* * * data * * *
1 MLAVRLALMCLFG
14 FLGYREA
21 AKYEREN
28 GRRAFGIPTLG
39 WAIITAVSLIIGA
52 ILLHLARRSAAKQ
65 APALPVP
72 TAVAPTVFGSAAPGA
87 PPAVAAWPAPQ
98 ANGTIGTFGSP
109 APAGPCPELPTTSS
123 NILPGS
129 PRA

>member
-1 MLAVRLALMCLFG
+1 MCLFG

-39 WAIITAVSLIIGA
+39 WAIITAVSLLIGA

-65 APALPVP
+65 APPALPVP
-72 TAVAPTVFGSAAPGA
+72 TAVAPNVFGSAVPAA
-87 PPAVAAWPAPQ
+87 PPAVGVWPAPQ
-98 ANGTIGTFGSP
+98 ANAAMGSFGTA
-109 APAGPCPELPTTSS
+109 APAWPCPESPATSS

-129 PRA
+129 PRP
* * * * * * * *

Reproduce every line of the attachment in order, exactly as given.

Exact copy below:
1 MLAVRLALMCLFG
14 FLGYREA
21 AKYEREN
28 GRRAFGIPTLG
39 WAIITAVSLIIGA
52 ILLHLARRSAAKQ
65 APALPVP
72 TAVAPTVFGSAAPGA
87 PPAVAAWPAPQ
98 ANGTIGTFGSP
109 APAGPCPELPTTSS
123 NILPGS
129 PRA

>member
-1 MLAVRLALMCLFG
+1 MCLFG

-39 WAIITAVSLIIGA
+39 WAIITAVSLLIGA

-65 APALPVP
+65 APPALPVP
-72 TAVAPTVFGSAAPGA
+72 TAVAPNVFGSAVPAA
-87 PPAVAAWPAPQ
+87 PPAVGVWPAPQ
-98 ANGTIGTFGSP
+98 ANAAMGSFGTA
-109 APAGPCPELPTTSS
+109 APAWPCPESPATSS

-129 PRA
+129 PRP